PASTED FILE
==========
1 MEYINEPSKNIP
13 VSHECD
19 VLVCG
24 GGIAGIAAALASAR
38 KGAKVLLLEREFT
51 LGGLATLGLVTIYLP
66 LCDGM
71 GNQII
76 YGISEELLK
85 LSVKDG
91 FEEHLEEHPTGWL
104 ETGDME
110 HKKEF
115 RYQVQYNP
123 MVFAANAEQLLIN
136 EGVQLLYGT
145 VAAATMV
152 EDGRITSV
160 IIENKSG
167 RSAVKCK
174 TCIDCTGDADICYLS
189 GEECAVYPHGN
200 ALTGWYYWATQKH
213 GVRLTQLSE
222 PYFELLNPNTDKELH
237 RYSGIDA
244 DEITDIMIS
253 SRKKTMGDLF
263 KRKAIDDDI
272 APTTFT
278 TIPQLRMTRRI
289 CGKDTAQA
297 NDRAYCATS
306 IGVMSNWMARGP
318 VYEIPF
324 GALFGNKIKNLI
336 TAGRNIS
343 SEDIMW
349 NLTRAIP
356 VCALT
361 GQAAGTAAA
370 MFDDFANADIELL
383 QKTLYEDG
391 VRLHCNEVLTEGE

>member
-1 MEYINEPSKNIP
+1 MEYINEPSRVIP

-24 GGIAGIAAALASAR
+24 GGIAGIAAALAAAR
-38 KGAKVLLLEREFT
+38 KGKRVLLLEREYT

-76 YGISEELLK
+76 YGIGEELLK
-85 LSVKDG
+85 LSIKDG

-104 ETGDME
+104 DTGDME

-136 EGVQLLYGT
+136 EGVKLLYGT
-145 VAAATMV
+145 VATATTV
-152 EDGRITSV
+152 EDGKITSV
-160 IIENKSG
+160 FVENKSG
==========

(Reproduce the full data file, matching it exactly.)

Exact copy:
1 MEYINEPSKNIP
13 VSHECD
19 VLVCG
24 GGIAGIAAALASAR
38 KGAKVLLLEREFT
51 LGGLATLGLVTIYLP
66 LCDGM
71 GNQII
76 YGISEELLK
85 LSVKDG
91 FEEHLEEHPTGWL
104 ETGDME
110 HKKEF
115 RYQVQYNP
123 MVFAANAEQLLIN
136 EGVQLLYGT
145 VAAATMV
152 EDGRITSV
160 IIENKSG
167 RSAVKCK
174 TCIDCTGDADICYLS
189 GEECAVYPHGN
200 ALTGWYYWATQKH
213 GVRLTQLSE
222 PYFELLNPNTDKELH
237 RYSGIDA
244 DEITDIMIS
253 SRKKTMGDLF
263 KRKAIDDDI
272 APTTFT
278 TIPQLRMTRRI
289 CGKDTAQA
297 NDRAYCATS
306 IGVMSNWMARGP
318 VYEIPF
324 GALFGNKIKNLI
336 TAGRNIS
343 SEDIMW
349 NLTRAIP
356 VCALT
361 GQAAGTAAA
370 MFDDFANADIELL
383 QKTLYEDG
391 VRLHCNEVLTEGE

>member
-1 MEYINEPSKNIP
+1 MEYINEPSRVIP

-24 GGIAGIAAALASAR
+24 GGIAGIAAALAAAR
-38 KGAKVLLLEREFT
+38 KGKRVLLLEREYT

-76 YGISEELLK
+76 YGIGEELLK
-85 LSVKDG
+85 LSIKDG

-104 ETGDME
+104 DTGDME

-136 EGVQLLYGT
+136 EGVKLLYGT
-145 VAAATMV
+145 VATATTV
-152 EDGRITSV
+152 EDGKITSV
-160 IIENKSG
+160 FVENKSG